I used to regularly correspond with a friend who lived in my father's home town. Through her, I learned much more about Mexican society than I could from my brief trips to Mexico. For example, she once described an incident wherein the bus on which she was traveling was pulled over by custom officials. The passengers' luggage was confiscated and some of their contents were never returned. My friend was angry because she lost a valuable set of china that she had purchased on the way back from Mexicali; however, despite an emotional scene at the customs office, she was never able to recover it.

There are worse aspects than this to Mexican society. For example, I never realized how sheltered I had been back in the States until I was stopped by a small group of soldiers on the road between Leon and San Francisco del Rincón. It was Election Day, and the government was wary of any excessive activity. I was let go as soon as they noticed the “Turista” sticker on my car, but it was still an unsettling experience. Ironically, the soldiers were still there two days later during my trip to San Francisco del Rincón. They were no longer waiting by the roadside, but they were stationed in a side street by the main plaza, and indeed, the sight of five of them marching through the plaza itself seemed to attract little attention aside from a child's exclamation of “el militario.” I don't pretend to be able to draw any serious conclusions about Mexican politics from these incidents, but I can't help thinking that if American soldiers had turned up outside the local precincts of most American cities on Election Day, it would have made front-page news. However, in San Francisco del Rincón, it did not even cause any major comment.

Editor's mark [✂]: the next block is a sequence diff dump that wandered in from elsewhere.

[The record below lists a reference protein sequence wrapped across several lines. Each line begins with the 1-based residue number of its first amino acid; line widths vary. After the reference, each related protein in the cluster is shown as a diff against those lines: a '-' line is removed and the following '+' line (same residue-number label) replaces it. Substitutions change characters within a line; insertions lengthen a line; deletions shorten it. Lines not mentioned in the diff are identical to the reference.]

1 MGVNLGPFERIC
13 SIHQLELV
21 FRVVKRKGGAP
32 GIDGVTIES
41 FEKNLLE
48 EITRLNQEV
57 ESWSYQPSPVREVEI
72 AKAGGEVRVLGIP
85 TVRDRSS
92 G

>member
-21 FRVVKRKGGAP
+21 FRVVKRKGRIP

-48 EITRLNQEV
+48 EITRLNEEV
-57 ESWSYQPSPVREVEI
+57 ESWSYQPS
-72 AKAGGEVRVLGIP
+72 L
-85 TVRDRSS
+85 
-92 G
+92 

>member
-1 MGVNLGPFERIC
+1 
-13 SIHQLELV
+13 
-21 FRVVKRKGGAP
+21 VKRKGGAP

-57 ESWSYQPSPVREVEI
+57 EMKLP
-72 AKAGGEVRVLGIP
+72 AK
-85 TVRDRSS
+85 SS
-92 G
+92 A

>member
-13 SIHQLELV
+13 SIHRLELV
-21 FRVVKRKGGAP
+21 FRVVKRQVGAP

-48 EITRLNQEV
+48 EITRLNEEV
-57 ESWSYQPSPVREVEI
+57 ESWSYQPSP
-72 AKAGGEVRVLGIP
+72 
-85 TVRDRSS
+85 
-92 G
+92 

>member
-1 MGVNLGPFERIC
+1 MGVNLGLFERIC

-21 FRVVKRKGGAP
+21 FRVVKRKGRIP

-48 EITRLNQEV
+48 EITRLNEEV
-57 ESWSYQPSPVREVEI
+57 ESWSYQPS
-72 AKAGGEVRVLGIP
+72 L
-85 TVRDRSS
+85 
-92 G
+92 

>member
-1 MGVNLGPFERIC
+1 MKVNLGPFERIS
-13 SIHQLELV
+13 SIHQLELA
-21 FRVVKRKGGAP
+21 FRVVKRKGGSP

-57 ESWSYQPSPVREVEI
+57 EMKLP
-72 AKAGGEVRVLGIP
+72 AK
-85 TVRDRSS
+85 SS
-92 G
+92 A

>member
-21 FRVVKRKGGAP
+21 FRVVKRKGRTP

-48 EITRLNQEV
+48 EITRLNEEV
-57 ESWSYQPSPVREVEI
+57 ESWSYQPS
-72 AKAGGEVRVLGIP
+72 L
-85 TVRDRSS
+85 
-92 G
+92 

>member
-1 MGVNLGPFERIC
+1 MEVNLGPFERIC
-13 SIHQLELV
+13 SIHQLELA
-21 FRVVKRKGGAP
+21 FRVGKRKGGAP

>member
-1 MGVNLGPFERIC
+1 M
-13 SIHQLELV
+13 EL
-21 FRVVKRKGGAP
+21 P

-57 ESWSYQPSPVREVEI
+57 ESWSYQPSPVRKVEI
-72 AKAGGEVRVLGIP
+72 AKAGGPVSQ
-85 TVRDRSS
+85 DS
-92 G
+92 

One might be tempted to interpret these comments to mean that I am anti-Mexican. I am not. I love my father's homeland with a great deal more affection now than I did when it was just a mythical presence in my childhood. Many of its traditions -- the serenata, the nacimientos, the Día de los Tres Reyes -- cannot be improved upon by American society. So what if many of its traditions are borrowed from Spanish and Arabic forebears. Are we here in America not expert borrowers ourselves? And have we not borrowed from Mexico in such areas as ranching and architecture?